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  • Writer's pictureStephen Yanni

Thanksgiving - Gobble Up the Terror

Updated: Jan 3

Rating: ★★★★1/2 (4.5/5 stars)

Released 11-17-2023

Watched 11-16-2023

Reviewed 11-17-2023

Viewed in Theater - Using Cinemark Movie Club


If we let the police handle this, we’re all gonna end up 50 percent off.


"Thanksgiving" emerges as one of the most exhilarating slasher films of the decade, blending classic terror with innovative storytelling. Set in the historic backdrop of Plymouth, Massachusetts, this movie elevates the genre with its unique blend of suspense, horror, and a deep-seated mystery.


The plot revolves around a horrifying spree of revenge killings by an axe-wielding maniac, set against the aftermath of a Black Friday riot at a big box store. The brutality and randomness of these killings initially baffle the residents and law enforcement, led by Patrick Dempsey's compelling portrayal of Sheriff Eric Newlon. Dempsey delivers a nuanced performance, balancing the toughness required of a law enforcer with the vulnerability of a man grappling with unprecedented horror.


Rick Hoffman, as Thomas Wright and Gina Gershon's Amanda Collins, provide a strong, not-so-relatable presence amid the chaos. Young talents Milo Manheim (Ryan), Addison Rae (Gabby), Nell Verlaque (Jessica), and Karen Cliche (Kathleen) inject fresh energy into the film. They embody the fears and aspirations of a generation caught in the crosshairs of a nightmarish reality, even if they are partially responsible for the chaos, making the terror more palpable and immediate.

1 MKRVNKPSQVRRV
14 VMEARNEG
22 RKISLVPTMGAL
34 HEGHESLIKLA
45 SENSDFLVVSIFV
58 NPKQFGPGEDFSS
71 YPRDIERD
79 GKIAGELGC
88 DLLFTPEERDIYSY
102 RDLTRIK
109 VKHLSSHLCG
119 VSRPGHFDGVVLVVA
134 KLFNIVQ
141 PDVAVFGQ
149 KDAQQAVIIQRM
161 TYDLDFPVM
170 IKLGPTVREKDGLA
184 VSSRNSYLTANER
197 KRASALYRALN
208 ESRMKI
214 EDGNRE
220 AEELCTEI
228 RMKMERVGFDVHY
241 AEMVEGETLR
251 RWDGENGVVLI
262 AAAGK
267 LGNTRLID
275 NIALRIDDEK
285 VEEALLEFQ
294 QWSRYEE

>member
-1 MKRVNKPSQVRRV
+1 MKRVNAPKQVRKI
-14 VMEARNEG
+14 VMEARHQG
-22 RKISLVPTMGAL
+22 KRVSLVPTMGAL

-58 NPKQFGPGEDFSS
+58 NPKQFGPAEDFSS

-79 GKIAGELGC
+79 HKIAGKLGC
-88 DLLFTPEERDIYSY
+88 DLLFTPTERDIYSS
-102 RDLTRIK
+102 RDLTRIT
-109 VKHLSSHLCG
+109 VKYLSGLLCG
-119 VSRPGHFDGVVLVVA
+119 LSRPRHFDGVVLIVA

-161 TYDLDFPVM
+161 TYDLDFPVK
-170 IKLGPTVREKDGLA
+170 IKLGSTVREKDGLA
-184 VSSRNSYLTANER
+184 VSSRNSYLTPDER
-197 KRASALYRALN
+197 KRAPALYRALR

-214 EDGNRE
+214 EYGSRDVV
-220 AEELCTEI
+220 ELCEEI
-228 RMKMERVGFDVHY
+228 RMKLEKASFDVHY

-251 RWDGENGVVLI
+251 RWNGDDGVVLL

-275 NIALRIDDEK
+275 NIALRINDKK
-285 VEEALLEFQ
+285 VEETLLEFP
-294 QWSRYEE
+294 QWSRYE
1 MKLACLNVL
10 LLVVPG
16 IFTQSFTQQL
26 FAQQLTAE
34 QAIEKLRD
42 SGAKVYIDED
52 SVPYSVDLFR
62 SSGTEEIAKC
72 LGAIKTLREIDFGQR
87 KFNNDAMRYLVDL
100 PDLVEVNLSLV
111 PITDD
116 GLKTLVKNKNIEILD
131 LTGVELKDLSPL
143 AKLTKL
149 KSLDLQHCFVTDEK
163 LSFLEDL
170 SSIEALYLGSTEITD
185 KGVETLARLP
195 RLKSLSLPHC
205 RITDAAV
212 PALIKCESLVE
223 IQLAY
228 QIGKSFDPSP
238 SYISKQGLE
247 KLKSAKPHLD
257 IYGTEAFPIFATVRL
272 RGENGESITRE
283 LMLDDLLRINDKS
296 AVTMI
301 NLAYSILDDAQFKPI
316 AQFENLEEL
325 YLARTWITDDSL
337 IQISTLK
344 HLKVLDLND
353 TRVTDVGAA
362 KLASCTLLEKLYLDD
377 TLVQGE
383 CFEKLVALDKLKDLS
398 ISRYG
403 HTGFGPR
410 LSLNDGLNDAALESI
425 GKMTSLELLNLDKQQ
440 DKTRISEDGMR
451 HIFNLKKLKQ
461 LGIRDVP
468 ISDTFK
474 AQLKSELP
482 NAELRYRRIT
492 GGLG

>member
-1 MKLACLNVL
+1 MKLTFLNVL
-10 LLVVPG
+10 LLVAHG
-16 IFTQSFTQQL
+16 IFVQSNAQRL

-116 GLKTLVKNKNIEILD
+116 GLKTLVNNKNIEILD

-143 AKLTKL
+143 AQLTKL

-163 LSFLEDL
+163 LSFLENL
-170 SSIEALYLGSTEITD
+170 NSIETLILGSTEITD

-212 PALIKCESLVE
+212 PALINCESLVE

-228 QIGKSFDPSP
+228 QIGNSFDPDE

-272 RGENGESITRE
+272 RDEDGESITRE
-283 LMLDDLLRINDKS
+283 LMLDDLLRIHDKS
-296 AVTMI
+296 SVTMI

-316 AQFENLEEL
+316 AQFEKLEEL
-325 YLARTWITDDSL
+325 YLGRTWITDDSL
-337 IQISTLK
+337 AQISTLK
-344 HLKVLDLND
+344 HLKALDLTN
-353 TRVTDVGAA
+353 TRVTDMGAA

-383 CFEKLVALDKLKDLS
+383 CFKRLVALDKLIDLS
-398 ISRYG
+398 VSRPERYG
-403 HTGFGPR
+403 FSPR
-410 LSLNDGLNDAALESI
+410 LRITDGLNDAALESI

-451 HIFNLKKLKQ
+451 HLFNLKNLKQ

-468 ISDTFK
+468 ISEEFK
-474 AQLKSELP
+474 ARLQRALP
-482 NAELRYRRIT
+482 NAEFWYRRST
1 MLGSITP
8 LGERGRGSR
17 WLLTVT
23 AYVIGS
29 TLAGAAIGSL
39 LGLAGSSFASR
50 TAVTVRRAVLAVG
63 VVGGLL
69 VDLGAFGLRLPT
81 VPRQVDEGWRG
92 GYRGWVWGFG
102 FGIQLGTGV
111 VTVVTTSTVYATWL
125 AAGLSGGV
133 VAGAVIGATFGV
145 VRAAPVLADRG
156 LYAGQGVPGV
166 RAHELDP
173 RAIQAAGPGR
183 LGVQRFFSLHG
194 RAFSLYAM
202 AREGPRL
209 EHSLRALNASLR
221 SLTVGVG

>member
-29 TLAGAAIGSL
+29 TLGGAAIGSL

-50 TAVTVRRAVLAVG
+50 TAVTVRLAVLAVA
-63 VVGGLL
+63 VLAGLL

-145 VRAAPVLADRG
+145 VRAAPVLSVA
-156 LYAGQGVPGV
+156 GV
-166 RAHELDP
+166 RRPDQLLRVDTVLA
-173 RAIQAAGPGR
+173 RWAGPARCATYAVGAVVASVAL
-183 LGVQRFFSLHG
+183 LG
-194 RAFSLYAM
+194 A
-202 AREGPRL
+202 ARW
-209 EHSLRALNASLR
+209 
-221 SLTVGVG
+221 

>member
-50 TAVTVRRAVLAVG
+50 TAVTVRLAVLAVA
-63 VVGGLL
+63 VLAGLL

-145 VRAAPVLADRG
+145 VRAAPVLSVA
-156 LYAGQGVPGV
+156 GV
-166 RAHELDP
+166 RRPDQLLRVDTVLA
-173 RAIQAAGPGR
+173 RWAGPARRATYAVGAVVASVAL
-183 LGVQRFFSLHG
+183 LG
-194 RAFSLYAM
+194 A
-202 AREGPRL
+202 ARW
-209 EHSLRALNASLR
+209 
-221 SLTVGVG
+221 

Directorially, "Thanksgiving" excels in its ability to create tension and suspense without relying solely on gore (But there is a lot of gore). The film's pacing is superb, with each scene meticulously crafted to build towards a climax that is both shocking and satisfying. The use of Plymouth as a setting adds a layer of historical intrigue, making the film a haunting reminder of the darker chapters in American history as well.


"Long-awaited by fans of Eli Roth, 'Thanksgiving' has finally transitioned from a concept to a full-fledged cinematic experience. Originally introduced as one of the audacious, tongue-in-cheek trailers for fictitious '70s movies featured in Quentin Tarantino and Robert Rodriguez's 'Grindhouse,' this film has been a topic of intrigue and anticipation. These trailers, known for their over-the-top, darkly humorous take on classic genre tropes, provided a perfect breeding ground for 'Thanksgiving' to evolve. Roth's signature style, marked by a blend of grotesque horror and sardonic wit, promised a unique take on the slasher genre. Now, with its release, 'Thanksgiving' fulfills that promise, delivering a film that meets or exceeds the expectations set by its notorious, cult-favorite preview in 'Grindhouse.'"


In summary, "Thanksgiving" stands out in today's slasher genre, revitalizing familiar tropes with a fresh perspective and compelling performances. It's a must-watch for horror enthusiasts and a fine example of how to breathe new life into well-trodden narratives. The film leaves a lasting impression, not just for its thrills but for its deep dive into the psyche of revenge and the haunting shadows of the past. There are not a lot of movies to watch between Halloween and Thanksgiving; this one may fit the bill for the next few years to come.

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